Now, traditional media will be covering Netflix with a note of caution, given concern of existing business models and the now infamous quote from Reed Hastings that “the goal is to become HBO faster than HBO can become us”. And there is no guarantee that future releases such as the upcoming Ricky Gervais project will receive the same volume of coverage as House of Cards. In fact that is probably likely, though I was surprised by the sheer scale of the coverage this time given a) their previous release Lilyhammer didn’t b) the model of pre-paying for and filming an entire series is – unlike in the US, where shows such as 30 Rock have reacted to response to the early episodes – well-established in the UK and c) it’s not as if series-stacking is a new phenomenon.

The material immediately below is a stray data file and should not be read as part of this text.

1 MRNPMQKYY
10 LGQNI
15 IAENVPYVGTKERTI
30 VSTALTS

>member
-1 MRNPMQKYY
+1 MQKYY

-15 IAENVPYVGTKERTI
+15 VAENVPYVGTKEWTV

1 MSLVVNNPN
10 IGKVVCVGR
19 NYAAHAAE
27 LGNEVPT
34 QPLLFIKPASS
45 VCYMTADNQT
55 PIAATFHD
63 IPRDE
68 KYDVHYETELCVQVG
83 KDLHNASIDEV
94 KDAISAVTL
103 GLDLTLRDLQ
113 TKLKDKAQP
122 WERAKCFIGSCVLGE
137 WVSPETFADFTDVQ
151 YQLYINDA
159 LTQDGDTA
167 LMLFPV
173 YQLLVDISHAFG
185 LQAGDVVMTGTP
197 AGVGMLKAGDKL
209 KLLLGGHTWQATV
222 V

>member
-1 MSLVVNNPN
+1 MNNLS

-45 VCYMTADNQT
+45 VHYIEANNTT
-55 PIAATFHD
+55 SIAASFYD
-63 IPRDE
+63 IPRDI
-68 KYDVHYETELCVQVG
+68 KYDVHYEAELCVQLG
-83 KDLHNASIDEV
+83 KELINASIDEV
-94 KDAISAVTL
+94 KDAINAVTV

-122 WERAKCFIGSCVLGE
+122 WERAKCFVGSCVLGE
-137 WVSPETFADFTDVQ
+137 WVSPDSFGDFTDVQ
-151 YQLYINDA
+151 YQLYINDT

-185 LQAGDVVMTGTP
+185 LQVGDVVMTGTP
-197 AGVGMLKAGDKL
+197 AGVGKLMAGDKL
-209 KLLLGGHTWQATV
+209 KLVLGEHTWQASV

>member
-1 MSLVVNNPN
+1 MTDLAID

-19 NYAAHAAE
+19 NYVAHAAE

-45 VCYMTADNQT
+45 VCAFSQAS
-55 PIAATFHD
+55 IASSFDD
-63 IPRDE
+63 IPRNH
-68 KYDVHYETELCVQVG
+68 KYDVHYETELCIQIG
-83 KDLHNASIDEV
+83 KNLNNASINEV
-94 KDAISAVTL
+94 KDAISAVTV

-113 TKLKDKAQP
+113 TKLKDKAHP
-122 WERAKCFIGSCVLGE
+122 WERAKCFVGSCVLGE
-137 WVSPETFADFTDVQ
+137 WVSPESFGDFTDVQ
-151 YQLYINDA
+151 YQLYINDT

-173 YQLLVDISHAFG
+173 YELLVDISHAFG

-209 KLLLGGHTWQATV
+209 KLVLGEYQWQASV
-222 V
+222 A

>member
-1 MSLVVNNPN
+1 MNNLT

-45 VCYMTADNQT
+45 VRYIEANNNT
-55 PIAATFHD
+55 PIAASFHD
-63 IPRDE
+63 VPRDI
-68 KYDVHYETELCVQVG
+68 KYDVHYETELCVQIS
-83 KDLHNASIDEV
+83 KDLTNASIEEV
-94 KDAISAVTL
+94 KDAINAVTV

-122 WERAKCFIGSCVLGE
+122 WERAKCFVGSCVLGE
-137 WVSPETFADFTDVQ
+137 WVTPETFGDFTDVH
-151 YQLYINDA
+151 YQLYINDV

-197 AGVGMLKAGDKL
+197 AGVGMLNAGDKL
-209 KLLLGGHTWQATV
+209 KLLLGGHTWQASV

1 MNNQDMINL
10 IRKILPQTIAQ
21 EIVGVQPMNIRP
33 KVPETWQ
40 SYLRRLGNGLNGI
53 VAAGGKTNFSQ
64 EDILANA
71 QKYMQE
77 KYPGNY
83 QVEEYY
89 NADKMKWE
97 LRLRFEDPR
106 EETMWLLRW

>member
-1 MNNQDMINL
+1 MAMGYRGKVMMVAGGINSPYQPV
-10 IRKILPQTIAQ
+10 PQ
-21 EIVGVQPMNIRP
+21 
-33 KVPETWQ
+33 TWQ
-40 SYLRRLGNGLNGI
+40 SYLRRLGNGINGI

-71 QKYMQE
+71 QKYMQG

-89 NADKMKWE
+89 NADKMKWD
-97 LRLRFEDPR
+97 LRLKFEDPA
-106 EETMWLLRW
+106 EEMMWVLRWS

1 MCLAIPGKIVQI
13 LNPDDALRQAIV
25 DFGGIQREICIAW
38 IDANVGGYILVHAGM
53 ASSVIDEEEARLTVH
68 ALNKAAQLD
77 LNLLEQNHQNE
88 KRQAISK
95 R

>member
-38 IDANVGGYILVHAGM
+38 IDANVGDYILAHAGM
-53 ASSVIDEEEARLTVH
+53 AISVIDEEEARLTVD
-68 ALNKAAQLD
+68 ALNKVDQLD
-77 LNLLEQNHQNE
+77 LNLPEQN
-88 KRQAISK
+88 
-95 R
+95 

Unlike the social sites that can receive continuous coverage bolstered by specific events, Netflix is relying on several big bang launches scheduled across the year. This might make it more difficult to replicate, but a few early successes can set the template for subsequent releases, in the manner that Apple’s iLaunches do.

Without taking into account the other factors (audience benefit, price point etc), the volume of media coverage does put Netflix in a solid position to challenge the existing TV landscape, and break into the mainstream.

Now I’m not on Netflix yet, but could I be? Well, it would be a more cost-efficient process than building upon my DVD collection and given that I’m a big fan of Arrested Development (Netflix’s next release), then my reaction to any forthcoming trial offers would be “Come on!“.